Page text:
Monday, August 23, 2004

As usual, wise words from Josh Marshall concerning the Washington Post article on the SBVT controversy:

If you wade through the article, it's easy to lose track of this. But what does the article itself say? Kerry says one thing, he's critics say another. But are Kerry and O'Neil really equal in this?

The military records all back up Kerry. Back in the old days -- i.e., last month --official military records use to be considered at least presumptively accurate. Now, everyone knows or should know that every after-action report or medal citation isn't necessarily the product of an exhaustive investigation. Yet, they're not meaningless. At a minimum one would assume that the burden of proof would lie with those who dispute their veracity.

So, as I say, all the Navy records support Kerry's account. On top of that, all the people who were in Kerry's boat support his version of events.

Think about that for a minute. All the people in Kerry's boat means all the people closest to the action in question support Kerry's account. Others who were tens or hundreds of yards away, or not even present, contradict his account. Is it really so hard to distinguish between the quality of evidence and testimony that both sides are bringing to the table?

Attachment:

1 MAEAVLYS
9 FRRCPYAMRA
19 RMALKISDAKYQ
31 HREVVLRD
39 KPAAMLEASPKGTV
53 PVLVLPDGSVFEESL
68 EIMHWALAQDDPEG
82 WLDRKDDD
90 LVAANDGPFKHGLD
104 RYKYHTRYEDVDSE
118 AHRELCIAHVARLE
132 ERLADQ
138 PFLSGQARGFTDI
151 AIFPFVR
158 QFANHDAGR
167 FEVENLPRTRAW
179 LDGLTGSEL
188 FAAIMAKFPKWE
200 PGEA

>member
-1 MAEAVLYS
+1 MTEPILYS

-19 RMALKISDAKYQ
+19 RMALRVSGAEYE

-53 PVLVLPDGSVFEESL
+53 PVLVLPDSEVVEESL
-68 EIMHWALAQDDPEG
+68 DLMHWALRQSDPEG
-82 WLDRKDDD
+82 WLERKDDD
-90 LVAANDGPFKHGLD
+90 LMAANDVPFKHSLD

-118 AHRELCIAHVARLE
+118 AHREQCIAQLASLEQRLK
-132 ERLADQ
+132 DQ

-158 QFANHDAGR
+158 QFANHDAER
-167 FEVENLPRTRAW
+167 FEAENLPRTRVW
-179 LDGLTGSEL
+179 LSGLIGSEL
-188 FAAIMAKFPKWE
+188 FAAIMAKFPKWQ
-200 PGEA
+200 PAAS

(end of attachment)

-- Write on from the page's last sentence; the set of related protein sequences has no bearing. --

He makes a wonderful point. The supposed liberal Post is bending over backwards to make this out to be a real tough-to-decipher issue. It's not, at least if you consider the evidence on both sides and then utilize the kind of thinking journalists were once encouraged to exercise. As Josh says, "If this were a civil suit, and this was accusers' evidence, it wouldn't even pass the laugh test."

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